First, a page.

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. Last Updated: 07/27/2016

NATO to Give Kiev a Hand With Reforms

VILNIUS, Lithuania -- NATO pledged Monday to help Ukraine push through military reforms seen as essential to prepare the country for membership in the Western alliance -- a prospect viewed with concern by Russia.

The alliance, anxious not to alarm Moscow, dodged questions at a meeting of defense ministers about whether Ukraine might be included in 2008, when NATO is expected to take in new members from the Balkans.

"NATO reaffirmed its open-door policy and intends to offer maximum help in the implementation of the necessary reforms" to Ukraine's oversized armed forces, NATO Secretary General Jaap de Hoop Scheffer said. "A timetable, I can't give you."

Ukrainian Defense Minister Anatoly Gritsenko said he had won over NATO allies to the cause of Ukraine's membership, which he said could not be stopped, despite Russia's concerns and widespread opposition among Ukraine's public opinion.

"Ukraine's foreign policy course towards NATO, I believe, is irreversible," Gritsenko said at a news conference. "After today's discussion, we changed the position of those that were more skeptical."

Gritsenko said the pace of military modernization would make it ready to join in 2008. "I am certain that, on the Ukrainian side in the military sphere, we'll be prepared by then," he said.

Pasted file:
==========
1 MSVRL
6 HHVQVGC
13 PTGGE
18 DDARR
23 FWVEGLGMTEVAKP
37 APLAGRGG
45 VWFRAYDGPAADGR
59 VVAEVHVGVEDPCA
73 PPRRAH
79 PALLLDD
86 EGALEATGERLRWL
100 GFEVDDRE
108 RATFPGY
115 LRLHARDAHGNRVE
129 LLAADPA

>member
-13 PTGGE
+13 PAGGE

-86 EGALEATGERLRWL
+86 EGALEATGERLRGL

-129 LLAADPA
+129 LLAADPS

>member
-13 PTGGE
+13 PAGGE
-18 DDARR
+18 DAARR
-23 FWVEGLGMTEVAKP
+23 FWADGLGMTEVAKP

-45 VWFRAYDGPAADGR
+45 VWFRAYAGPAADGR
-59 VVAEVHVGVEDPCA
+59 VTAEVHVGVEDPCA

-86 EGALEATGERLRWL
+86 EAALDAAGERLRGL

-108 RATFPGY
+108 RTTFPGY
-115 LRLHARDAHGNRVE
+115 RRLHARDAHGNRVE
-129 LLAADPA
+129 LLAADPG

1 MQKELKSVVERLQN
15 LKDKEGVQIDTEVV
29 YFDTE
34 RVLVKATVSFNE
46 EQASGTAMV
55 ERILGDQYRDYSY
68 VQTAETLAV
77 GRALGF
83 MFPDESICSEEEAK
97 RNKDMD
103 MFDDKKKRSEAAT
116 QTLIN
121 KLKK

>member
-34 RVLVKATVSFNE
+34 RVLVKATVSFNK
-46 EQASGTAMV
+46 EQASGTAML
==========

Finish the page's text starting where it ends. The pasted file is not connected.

Ukraine's NATO ambitions are strongly supported among the 10 former communist nations that have already joined the alliance. Some other allies are more wary about expanding so far eastward into former Soviet territory and insist the government in Kiev must first push through reforms to underpin a fragile democracy, tackle widespread corruption and streamline the outdated Soviet-era military apparatus.

Apart from U.S. Defense Secretary Donald Rumsfeld -- who left early -- defense ministers from the old Western members of NATO kept away from the talks, sending lower-level officials.

However, allies did commit to helping Ukraine with issues such as retraining officers discharged after military cuts and disposing of surplus weapons. Britain engaged to lead a program training Defense Ministry officials to ensure effective civilian control over Ukraine's forces.

"This is a crucial element in any part of security sector reform," British Armed Forces Minister Adam Ingram said. "If you don't have civilian control ... the security sector reform will not succeed."

Monday's meeting was the latest in a series of contacts that underline NATO's drive to improve relations with Ukraine since last year's Orange Revolution, which brought in pro-Western President Viktor Yushchenko. He has made membership in NATO a key goal despite opposition from Russia and many Ukrainian citizens.

Gritsenko, a key ally of Yushchenko, sought to allay the fears of both, saying NATO membership would not lead to nuclear weapons being stationed on its territory and would not destroy jobs in Ukraine's important arms industry.

He said the Russians could see that Poland, Lithuania and other former Soviet bloc states that joined NATO over Moscow's strong objections did not pose the kind of security threat that Moscow once feared.